Although the injury is pretty severe, I think I was really lucky that it wasn't a few inches higher up my neck.

Damage to the paramotor was minimal. 2 netting cable ties and a prop.

What have I learned?

The netting doesn't offer much protection as it's flexible.

Starting technique: I have been back to Pap assuming my starting technique was incorrect, but amazingly it was pretty spot on and works fine providing the engine doesn't suddenly rev up. As the starter pulley is on the lower right you tend to support the machine more on the right, so when it unexpectedly reved, it span round anti clockwise, meeting my left shoulder.

Unfortunately this type of injury takes a long time to heal and might require some skin graft surgery. The position of it, just where the harness sits on my shoulder, is also unfortunate because it's going to stop me getting back in the saddle for the summer :cry:

I know I've had a bad start and my confidence has taken a battering, but I am still excited about getting airbourne and will not accept these couple of incidents as 'a warning' that this is not for me, as some (especially loved ones) are suggesting.

I just wish I had some support here to help me with my learning curve.

Sorry about the long post, but I guarentee it was harder to write it than it was for you to read it :oops:

Cheers

Dan

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Hey Dan

Very sorry to hear about your injury and well done you for telling the story and in such concise fashion. Also glad to know that you remain positive about remaining involved in PPG, even in the face of adversity.

Let's all hope that this never happens again. One way is to make sure that your machine will always start on tick over so the throttle can be left on the ground. Another is to start it on your back only. I'm sorry this wasn't in time to prevent your accident Dan, and hope you heal fast.

Dave

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Hey Dan

Very sorry to hear about your injury and well done you for telling the story and in such concise fashion. Also glad to know that you remain positive about remaining involved in PPG, even in the face of adversity.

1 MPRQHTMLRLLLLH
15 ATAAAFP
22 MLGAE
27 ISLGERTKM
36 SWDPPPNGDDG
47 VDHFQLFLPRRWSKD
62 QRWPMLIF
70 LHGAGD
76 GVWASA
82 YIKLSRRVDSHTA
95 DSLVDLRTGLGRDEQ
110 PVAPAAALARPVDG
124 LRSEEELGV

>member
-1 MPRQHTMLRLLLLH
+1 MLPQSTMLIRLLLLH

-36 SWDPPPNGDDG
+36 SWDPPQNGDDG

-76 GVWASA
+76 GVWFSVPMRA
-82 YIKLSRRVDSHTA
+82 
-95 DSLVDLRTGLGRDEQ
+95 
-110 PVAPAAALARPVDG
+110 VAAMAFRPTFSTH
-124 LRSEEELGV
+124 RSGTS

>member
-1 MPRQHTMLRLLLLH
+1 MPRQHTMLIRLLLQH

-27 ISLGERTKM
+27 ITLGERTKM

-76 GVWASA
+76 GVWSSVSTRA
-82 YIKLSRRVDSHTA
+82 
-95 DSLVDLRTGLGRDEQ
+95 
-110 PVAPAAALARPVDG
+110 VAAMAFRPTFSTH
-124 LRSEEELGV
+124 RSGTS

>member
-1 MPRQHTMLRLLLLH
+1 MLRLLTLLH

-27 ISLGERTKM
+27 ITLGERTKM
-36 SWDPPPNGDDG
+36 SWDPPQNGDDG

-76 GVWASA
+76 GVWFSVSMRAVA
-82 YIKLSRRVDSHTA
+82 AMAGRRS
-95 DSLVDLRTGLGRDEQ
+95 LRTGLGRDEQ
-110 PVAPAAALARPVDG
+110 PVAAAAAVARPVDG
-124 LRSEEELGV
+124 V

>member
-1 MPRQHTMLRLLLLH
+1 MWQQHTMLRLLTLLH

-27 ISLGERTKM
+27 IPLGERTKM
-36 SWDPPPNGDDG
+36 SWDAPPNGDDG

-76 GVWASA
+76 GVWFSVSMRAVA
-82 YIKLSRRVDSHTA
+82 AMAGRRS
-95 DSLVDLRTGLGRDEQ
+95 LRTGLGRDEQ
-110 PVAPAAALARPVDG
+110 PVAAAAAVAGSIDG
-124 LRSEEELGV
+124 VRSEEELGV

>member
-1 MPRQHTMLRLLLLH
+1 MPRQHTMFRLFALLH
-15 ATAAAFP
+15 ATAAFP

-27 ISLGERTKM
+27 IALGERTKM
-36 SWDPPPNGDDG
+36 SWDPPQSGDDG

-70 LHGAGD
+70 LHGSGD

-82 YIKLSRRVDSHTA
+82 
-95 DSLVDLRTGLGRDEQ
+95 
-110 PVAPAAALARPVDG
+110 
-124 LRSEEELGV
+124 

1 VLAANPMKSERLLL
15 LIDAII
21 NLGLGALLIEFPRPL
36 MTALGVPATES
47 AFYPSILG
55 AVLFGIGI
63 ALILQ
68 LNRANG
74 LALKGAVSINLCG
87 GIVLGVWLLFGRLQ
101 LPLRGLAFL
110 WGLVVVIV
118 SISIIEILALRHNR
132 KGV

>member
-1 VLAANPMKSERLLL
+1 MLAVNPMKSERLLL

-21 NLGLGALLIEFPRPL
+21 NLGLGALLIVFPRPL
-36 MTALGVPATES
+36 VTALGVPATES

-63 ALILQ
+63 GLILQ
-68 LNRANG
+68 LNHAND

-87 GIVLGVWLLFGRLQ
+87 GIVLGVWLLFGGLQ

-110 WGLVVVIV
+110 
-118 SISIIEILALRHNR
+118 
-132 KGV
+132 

Let's all hope that this never happens again. One way is to make sure that your machine will always start on tick over so the throttle can be left on the ground. Another is to start it on your back only. I'm sorry this wasn't in time to prevent your accident Dan, and hope you heal fast.

Dave

Thanks Dave.

Unfortunately, the engine will not start from cold without some intervention from the throttle and it's impossible to start it over your shoulder, too much compression.

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Dan

Really sorry to hear about the trouble that you are having getting started on your own and hope that your injury isn't as bad as you make it sound (please keep us informed).

I feel a bit frustrated (as I am sure you do) that we can't help from here in the UK.

If you are coming over to the UK at any time let us know.

Regards

Eddie

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Dan hope you get back in the harness soon mate, I know what its like to not fly for a long time :(

I always stand in the harness (left foot) with my left hip against the back of the harness when I start my PAP so that even if it does rev up it will only push me forward rather than try to come around the side like yours.

Never mind lesson learned! now get some rest and recover quick then get back in the air where you belong :D

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Dan,

Bloody hell mate hope your injury isn't as bad as it sounds!

Hope it heals fast so you can get back in the soon :-)

Your incident brings a few things to the forefront: the importance of taking a mobile phone when flying alone and propellers are bloody dangerous!

All the best mate,

Tom :D

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Dan,

Sorry to hear this, sounds pretty horrible.